A lot is riding on Tom Cruise's "Valkyrie," the United Artists release that opens on Thursday - specifically, how much UA parent MGM can plunk back into the studio’s $500 million film-financing fund. An earlier UA release, "Lions for Lambs," lost money, which left MGM unable to replenish the fund. The NY Post's Peter Lauria says that's why lots of money is being spent marketing the film – way more than normal for a release not expected to top $100 million.
Increasing the amount of money UA can access from the fund also plays into the decision to move the release date for "Valkyrie" to Christmas from February. Sources said releasing the film this year allows MGM to receive payment for it under its output deal with Showtime, which expires on Dec. 31. Had MGM waited until next year, it would have risked guaranteed ancillary revenue since the studio doesn't have a cable-television deal in place for 2009. Instead, it would have to bank on getting money for carriage from cable operators for the new movie channel MGM plans to launch with Paramount and Lionsgate to replace the revenue it is losing from Showtime.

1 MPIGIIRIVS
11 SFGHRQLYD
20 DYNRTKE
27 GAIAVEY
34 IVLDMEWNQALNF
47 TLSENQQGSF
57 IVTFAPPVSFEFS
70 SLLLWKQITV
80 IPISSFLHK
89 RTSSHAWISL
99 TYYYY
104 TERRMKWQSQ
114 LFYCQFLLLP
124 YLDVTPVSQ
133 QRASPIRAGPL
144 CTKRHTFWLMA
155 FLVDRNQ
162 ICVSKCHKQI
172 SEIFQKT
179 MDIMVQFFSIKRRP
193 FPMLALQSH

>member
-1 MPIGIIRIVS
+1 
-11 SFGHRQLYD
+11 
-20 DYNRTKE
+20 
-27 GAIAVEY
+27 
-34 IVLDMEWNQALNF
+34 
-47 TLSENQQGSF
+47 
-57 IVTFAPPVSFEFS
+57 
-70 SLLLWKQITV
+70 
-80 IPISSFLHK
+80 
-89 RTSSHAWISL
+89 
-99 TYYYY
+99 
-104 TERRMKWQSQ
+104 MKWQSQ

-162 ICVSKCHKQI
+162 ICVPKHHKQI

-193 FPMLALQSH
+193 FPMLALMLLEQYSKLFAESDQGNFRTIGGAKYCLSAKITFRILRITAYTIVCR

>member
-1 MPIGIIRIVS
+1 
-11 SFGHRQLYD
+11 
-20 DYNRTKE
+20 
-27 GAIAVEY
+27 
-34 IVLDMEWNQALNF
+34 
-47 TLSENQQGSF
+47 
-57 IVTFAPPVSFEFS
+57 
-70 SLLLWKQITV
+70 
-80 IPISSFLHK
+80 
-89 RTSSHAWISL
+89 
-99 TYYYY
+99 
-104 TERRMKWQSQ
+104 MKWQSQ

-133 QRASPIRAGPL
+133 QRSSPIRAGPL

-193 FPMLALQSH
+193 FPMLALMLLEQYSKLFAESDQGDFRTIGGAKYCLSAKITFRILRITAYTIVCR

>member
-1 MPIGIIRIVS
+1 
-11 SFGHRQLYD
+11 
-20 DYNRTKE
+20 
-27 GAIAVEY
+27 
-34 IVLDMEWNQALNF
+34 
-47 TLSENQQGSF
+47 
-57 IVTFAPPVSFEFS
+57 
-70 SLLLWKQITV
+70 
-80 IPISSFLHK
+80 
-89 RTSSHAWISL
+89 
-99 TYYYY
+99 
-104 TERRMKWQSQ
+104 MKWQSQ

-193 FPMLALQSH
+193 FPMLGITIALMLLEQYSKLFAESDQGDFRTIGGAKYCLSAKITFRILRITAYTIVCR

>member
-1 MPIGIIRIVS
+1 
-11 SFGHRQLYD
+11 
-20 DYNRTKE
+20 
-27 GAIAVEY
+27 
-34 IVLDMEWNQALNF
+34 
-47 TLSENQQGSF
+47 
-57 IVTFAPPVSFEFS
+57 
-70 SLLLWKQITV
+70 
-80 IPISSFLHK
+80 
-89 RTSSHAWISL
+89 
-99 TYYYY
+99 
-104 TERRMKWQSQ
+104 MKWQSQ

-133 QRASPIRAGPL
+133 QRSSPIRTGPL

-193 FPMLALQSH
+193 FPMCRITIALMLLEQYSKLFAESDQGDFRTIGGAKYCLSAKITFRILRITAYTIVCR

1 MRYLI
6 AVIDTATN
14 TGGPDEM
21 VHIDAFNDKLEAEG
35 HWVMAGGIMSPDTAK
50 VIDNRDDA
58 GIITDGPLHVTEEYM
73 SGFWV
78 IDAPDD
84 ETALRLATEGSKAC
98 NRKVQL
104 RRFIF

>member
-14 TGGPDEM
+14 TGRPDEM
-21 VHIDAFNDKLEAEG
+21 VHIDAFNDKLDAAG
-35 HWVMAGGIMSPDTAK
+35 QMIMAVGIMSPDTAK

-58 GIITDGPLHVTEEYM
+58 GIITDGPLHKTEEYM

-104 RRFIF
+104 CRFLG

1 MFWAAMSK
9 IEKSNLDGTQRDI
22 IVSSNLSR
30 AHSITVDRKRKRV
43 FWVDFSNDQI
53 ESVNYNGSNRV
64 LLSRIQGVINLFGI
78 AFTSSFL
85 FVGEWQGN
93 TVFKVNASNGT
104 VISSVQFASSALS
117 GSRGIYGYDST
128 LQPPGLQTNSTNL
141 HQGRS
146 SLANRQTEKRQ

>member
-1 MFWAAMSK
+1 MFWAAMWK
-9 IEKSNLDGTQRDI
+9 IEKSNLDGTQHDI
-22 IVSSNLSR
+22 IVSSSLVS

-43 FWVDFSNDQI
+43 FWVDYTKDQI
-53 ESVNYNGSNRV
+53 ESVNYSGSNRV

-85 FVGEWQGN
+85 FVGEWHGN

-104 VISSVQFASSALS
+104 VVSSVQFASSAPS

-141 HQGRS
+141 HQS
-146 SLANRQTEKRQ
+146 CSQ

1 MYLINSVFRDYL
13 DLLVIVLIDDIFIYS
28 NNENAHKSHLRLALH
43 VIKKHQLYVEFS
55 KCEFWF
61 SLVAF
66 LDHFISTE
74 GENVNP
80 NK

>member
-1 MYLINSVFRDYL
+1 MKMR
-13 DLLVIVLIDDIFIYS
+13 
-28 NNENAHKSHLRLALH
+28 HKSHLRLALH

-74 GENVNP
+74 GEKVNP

MGM President Mary Parent denied any connection between a 2008 release and a Showtime deal. Whatever the case, the Christmas Day premiere could be a challenge, what with four other features coming out that day: "Bedtime Stories," "The Curious Case of Benjamin Button," "Marley and Me," and "The Spirit." For what it’s worth, the early reviews are mostly mixed. From Variety's Todd McCarthy:
After a long takeoff, "Valkyrie" finally takes flight as a thriller in its second half but never soars very high. Bryan Singer's long-awaited account of the near-miss assassination of Adolf Hitler by a ring of rebel German army officers on July 20, 1944, has visual splendor galore, but is a cold work lacking in the requisite tension and suspense. This second production from Tom Cruise and Paula Wagner at United Artists will do better than the first, "Lions for Lambs," but is a decidedly odd choice for Christmas Day release, and looks destined for just so-so commercial returns.